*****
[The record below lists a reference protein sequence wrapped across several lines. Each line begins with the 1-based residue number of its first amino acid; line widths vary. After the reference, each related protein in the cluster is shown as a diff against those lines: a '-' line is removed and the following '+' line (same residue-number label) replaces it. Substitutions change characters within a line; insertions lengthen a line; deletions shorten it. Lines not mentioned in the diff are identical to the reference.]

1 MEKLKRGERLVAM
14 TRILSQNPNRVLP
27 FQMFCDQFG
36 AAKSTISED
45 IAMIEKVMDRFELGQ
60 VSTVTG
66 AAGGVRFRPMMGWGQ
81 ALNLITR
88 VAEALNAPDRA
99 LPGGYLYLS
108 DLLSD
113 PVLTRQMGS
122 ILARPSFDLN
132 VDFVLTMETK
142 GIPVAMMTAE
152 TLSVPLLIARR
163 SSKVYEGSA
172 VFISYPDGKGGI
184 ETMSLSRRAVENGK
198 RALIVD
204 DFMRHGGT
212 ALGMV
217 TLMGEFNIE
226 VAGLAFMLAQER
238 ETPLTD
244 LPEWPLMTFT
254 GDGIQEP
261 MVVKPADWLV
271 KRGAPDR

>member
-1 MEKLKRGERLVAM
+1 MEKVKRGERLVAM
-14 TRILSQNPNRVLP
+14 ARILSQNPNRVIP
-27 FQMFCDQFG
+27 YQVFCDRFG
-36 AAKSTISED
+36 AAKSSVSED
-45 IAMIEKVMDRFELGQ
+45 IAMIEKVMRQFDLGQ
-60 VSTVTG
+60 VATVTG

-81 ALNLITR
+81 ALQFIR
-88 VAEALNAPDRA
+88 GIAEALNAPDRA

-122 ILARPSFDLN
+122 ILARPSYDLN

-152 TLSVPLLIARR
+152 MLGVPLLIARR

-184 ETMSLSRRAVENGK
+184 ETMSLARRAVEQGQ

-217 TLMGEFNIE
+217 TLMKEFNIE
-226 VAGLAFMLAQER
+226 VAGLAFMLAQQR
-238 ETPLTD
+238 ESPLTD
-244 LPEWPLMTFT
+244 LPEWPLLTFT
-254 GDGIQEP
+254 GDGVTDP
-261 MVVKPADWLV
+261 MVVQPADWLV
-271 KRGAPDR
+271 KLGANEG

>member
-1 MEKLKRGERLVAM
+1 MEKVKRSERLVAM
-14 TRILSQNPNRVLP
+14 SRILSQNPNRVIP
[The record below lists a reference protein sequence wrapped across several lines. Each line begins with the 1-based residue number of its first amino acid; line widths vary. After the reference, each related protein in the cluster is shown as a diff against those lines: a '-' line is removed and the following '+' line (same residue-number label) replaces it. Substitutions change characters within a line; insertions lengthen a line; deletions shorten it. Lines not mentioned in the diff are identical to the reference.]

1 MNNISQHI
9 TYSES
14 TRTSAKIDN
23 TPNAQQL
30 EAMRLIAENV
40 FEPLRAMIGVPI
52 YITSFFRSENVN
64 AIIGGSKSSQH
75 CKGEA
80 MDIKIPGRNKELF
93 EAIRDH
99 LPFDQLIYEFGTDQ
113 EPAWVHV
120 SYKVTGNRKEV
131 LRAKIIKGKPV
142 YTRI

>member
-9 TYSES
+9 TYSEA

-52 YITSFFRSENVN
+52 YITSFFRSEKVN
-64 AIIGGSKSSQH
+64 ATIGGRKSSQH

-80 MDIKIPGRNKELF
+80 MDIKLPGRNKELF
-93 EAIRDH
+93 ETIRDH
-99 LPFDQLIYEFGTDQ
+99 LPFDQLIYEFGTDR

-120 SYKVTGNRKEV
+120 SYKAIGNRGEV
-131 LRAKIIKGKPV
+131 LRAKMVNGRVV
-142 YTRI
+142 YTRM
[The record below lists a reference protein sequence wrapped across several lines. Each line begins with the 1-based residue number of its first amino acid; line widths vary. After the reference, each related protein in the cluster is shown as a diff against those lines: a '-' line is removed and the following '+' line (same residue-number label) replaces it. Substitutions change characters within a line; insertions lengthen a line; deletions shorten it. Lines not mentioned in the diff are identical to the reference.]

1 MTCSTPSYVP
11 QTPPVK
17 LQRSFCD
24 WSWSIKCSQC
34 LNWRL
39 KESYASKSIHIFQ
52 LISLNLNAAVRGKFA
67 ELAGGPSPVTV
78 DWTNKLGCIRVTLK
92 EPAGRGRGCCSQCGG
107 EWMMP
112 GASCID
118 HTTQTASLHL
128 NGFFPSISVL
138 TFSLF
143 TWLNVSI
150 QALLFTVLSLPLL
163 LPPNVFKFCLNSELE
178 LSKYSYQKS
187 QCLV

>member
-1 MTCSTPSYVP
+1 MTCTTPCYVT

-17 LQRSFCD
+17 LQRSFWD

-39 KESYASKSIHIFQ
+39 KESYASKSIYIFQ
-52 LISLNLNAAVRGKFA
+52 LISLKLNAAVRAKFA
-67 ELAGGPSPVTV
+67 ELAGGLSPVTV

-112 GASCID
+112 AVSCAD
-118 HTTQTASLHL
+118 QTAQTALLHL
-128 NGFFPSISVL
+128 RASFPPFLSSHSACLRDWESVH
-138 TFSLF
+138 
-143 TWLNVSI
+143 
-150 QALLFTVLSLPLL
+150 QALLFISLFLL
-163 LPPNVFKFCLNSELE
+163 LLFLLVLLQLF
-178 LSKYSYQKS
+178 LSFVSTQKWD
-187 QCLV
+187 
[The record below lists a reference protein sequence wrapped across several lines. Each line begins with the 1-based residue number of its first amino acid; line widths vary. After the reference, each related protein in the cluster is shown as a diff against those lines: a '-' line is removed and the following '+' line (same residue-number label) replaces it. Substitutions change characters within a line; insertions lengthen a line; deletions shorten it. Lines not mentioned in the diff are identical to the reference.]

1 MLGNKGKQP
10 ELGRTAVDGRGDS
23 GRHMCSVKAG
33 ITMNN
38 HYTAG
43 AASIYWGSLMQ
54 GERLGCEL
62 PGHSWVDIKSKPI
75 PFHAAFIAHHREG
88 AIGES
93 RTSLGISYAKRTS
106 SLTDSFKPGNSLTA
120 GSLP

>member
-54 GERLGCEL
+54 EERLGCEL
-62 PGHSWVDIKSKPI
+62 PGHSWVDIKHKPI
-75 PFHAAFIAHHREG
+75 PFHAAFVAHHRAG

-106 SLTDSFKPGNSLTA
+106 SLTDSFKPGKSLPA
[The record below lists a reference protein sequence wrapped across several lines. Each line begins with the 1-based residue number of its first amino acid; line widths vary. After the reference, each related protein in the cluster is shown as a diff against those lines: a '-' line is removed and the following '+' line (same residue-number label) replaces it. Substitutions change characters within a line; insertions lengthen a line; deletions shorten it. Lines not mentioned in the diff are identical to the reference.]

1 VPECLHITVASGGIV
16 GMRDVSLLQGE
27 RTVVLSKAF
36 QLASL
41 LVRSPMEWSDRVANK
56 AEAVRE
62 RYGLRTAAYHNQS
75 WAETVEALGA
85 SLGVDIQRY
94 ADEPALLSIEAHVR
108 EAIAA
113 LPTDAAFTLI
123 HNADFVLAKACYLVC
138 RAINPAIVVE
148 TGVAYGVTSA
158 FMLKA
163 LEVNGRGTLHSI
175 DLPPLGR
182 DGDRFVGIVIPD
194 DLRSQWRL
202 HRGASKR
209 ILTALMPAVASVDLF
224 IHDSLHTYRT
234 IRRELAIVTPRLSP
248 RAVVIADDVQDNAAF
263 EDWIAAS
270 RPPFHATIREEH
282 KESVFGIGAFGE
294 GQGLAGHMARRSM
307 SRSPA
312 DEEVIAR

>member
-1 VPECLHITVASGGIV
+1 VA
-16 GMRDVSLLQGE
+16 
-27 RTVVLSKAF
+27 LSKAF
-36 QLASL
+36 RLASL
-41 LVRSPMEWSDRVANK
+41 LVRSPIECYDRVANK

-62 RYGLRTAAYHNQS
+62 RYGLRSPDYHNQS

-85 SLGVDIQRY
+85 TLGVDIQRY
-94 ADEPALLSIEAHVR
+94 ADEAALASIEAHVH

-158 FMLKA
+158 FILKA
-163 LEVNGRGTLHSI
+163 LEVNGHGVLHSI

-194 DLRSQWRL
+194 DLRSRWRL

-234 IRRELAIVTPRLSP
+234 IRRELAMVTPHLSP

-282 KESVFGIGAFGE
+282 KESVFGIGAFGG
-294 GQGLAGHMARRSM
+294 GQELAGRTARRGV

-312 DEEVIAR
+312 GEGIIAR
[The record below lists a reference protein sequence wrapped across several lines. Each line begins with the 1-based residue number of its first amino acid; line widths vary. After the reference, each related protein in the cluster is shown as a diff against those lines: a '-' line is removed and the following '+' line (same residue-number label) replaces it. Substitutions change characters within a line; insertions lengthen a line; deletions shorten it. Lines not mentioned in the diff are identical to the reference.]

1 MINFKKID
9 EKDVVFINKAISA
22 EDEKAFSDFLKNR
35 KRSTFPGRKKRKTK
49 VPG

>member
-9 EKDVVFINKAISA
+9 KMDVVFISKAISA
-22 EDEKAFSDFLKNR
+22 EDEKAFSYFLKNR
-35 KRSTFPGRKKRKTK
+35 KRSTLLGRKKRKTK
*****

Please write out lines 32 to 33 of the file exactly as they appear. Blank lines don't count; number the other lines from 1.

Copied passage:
-1 MEKLKRGERLVAM
+1 MEKVKRGERLVAM